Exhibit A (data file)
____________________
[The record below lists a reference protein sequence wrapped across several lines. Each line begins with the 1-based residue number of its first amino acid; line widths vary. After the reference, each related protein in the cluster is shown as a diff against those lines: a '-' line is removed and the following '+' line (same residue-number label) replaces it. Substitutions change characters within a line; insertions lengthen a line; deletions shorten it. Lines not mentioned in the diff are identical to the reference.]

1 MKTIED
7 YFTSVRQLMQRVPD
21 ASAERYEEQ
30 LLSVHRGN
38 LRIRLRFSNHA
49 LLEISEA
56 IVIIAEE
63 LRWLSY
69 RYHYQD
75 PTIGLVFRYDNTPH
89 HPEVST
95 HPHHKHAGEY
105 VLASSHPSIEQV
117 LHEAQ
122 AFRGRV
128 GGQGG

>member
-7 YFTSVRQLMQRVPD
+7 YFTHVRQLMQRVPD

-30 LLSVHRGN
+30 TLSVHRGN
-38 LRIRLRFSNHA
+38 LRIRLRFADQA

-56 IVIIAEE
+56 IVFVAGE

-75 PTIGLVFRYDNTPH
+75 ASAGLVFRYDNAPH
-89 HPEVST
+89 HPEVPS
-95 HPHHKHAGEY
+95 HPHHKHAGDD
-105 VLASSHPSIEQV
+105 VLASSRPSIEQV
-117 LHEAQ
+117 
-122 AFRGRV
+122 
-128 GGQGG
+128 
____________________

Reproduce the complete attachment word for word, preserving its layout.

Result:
[The record below lists a reference protein sequence wrapped across several lines. Each line begins with the 1-based residue number of its first amino acid; line widths vary. After the reference, each related protein in the cluster is shown as a diff against those lines: a '-' line is removed and the following '+' line (same residue-number label) replaces it. Substitutions change characters within a line; insertions lengthen a line; deletions shorten it. Lines not mentioned in the diff are identical to the reference.]

1 MKTIED
7 YFTSVRQLMQRVPD
21 ASAERYEEQ
30 LLSVHRGN
38 LRIRLRFSNHA
49 LLEISEA
56 IVIIAEE
63 LRWLSY
69 RYHYQD
75 PTIGLVFRYDNTPH
89 HPEVST
95 HPHHKHAGEY
105 VLASSHPSIEQV
117 LHEAQ
122 AFRGRV
128 GGQGG

>member
-7 YFTSVRQLMQRVPD
+7 YFTHVRQLMQRVPD

-30 LLSVHRGN
+30 TLSVHRGN
-38 LRIRLRFSNHA
+38 LRIRLRFADQA

-56 IVIIAEE
+56 IVFVAGE

-75 PTIGLVFRYDNTPH
+75 ASAGLVFRYDNAPH
-89 HPEVST
+89 HPEVPS
-95 HPHHKHAGEY
+95 HPHHKHAGDD
-105 VLASSHPSIEQV
+105 VLASSRPSIEQV
-117 LHEAQ
+117 
-122 AFRGRV
+122 
-128 GGQGG
+128 